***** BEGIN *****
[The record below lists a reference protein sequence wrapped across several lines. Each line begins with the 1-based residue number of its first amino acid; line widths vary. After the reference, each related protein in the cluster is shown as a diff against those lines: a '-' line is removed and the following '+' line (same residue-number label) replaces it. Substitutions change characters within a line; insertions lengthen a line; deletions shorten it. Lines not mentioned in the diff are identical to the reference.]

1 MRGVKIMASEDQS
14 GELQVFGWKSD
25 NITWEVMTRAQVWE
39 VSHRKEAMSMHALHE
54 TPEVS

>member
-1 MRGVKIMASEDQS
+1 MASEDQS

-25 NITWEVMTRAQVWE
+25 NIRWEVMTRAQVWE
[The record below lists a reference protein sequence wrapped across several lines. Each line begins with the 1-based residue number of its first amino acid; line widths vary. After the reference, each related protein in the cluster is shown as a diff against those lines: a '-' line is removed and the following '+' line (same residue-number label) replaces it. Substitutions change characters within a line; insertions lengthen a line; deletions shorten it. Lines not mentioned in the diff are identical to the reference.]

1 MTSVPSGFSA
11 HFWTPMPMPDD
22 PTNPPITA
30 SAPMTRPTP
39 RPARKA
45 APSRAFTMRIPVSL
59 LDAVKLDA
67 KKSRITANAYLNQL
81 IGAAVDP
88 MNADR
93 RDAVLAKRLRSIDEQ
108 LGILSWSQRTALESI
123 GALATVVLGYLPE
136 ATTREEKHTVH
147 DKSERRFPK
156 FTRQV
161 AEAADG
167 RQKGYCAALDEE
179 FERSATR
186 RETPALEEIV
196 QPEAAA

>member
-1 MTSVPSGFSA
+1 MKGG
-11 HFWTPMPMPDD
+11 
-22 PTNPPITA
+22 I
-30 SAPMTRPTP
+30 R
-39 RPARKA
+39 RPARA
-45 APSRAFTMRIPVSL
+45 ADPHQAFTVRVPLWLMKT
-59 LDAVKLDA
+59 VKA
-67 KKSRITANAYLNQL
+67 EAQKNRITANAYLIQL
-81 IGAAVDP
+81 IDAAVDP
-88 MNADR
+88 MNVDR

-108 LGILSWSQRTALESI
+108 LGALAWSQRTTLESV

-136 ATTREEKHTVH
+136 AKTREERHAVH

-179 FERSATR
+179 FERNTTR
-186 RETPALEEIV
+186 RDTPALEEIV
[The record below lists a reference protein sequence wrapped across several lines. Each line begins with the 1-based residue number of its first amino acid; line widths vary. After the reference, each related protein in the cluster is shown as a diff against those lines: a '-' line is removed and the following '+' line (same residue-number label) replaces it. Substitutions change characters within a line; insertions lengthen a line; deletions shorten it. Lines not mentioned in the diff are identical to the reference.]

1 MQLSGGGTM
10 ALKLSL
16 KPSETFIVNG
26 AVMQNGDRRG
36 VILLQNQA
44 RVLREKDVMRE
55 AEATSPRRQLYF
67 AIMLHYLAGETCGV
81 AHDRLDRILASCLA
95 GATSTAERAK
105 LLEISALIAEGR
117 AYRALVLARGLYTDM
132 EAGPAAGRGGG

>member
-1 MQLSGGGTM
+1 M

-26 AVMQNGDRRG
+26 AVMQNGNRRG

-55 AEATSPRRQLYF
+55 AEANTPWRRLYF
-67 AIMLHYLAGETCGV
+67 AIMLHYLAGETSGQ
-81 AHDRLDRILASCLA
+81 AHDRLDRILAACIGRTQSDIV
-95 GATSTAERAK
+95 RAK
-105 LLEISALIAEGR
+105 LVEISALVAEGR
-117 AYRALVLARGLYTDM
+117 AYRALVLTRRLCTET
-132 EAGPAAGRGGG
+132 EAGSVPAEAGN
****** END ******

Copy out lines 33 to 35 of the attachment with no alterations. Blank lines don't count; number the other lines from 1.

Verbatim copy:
196 QPEAAA

>member
-1 MTSVPSGFSA